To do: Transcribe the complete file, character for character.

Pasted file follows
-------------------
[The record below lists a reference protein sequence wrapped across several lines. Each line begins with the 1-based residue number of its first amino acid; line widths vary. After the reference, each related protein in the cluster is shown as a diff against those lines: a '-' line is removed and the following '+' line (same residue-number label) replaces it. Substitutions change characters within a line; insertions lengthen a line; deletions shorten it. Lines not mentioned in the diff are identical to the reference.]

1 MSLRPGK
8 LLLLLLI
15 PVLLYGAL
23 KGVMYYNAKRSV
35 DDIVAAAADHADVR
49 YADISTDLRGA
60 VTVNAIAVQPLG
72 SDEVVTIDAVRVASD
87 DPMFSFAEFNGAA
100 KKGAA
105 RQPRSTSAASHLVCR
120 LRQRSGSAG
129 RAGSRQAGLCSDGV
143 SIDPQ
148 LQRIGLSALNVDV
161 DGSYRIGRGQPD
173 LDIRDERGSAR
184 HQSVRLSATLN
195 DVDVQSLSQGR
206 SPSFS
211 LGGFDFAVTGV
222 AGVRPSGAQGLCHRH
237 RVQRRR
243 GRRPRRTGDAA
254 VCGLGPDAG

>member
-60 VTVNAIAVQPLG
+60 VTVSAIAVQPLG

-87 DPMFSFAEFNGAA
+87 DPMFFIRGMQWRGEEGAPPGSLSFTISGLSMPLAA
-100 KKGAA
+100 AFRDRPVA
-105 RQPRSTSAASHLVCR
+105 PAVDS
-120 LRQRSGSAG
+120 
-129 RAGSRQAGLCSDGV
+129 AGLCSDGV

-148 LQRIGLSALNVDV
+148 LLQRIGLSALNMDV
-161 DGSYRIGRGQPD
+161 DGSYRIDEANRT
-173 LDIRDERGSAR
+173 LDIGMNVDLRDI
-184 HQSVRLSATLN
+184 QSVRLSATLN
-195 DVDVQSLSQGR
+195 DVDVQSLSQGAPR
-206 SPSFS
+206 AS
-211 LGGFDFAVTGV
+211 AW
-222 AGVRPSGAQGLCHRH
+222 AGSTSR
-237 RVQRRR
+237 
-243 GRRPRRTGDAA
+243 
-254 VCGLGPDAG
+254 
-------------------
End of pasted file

[The record below lists a reference protein sequence wrapped across several lines. Each line begins with the 1-based residue number of its first amino acid; line widths vary. After the reference, each related protein in the cluster is shown as a diff against those lines: a '-' line is removed and the following '+' line (same residue-number label) replaces it. Substitutions change characters within a line; insertions lengthen a line; deletions shorten it. Lines not mentioned in the diff are identical to the reference.]

1 MSLRPGK
8 LLLLLLI
15 PVLLYGAL
23 KGVMYYNAKRSV
35 DDIVAAAADHADVR
49 YADISTDLRGA
60 VTVNAIAVQPLG
72 SDEVVTIDAVRVASD
87 DPMFSFAEFNGAA
100 KKGAA
105 RQPRSTSAASHLVCR
120 LRQRSGSAG
129 RAGSRQAGLCSDGV
143 SIDPQ
148 LQRIGLSALNVDV
161 DGSYRIGRGQPD
173 LDIRDERGSAR
184 HQSVRLSATLN
195 DVDVQSLSQGR
206 SPSFS
211 LGGFDFAVTGV
222 AGVRPSGAQGLCHRH
237 RVQRRR
243 GRRPRRTGDAA
254 VCGLGPDAG

>member
-60 VTVNAIAVQPLG
+60 VTVSAIAVQPLG

-87 DPMFSFAEFNGAA
+87 DPMFFIRGMQWRGEEGAPPGSLSFTISGLSMPLAA
-100 KKGAA
+100 AFRDRPVA
-105 RQPRSTSAASHLVCR
+105 PAVDS
-120 LRQRSGSAG
+120 
-129 RAGSRQAGLCSDGV
+129 AGLCSDGV

-148 LQRIGLSALNVDV
+148 LLQRIGLSALNMDV
-161 DGSYRIGRGQPD
+161 DGSYRIDEANRT
-173 LDIRDERGSAR
+173 LDIGMNVDLRDI
-184 HQSVRLSATLN
+184 QSVRLSATLN
-195 DVDVQSLSQGR
+195 DVDVQSLSQGAPR
-206 SPSFS
+206 AS
-211 LGGFDFAVTGV
+211 AW
-222 AGVRPSGAQGLCHRH
+222 AGSTSR
-237 RVQRRR
+237 
-243 GRRPRRTGDAA
+243 
-254 VCGLGPDAG
+254 